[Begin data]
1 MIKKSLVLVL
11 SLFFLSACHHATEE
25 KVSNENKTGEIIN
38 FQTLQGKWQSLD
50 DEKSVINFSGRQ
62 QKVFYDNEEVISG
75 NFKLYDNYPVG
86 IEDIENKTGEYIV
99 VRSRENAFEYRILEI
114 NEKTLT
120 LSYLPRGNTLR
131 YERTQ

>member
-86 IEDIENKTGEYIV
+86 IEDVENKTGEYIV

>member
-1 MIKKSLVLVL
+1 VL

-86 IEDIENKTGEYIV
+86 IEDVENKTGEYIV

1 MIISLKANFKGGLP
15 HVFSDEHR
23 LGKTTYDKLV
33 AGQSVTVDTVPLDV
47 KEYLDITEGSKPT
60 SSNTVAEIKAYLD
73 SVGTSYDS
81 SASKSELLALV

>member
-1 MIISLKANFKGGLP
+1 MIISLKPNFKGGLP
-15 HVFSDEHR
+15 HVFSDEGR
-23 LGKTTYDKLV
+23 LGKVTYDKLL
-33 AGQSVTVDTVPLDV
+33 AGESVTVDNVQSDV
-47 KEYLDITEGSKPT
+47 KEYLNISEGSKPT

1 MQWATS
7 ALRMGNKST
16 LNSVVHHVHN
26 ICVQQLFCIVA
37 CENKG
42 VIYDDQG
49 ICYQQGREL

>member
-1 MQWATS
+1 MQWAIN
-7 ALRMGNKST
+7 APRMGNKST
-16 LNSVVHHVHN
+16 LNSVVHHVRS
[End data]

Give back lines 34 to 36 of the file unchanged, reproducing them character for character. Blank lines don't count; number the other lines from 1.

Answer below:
-23 LGKTTYDKLV
+23 LGKVTYDKLL
-33 AGQSVTVDTVPLDV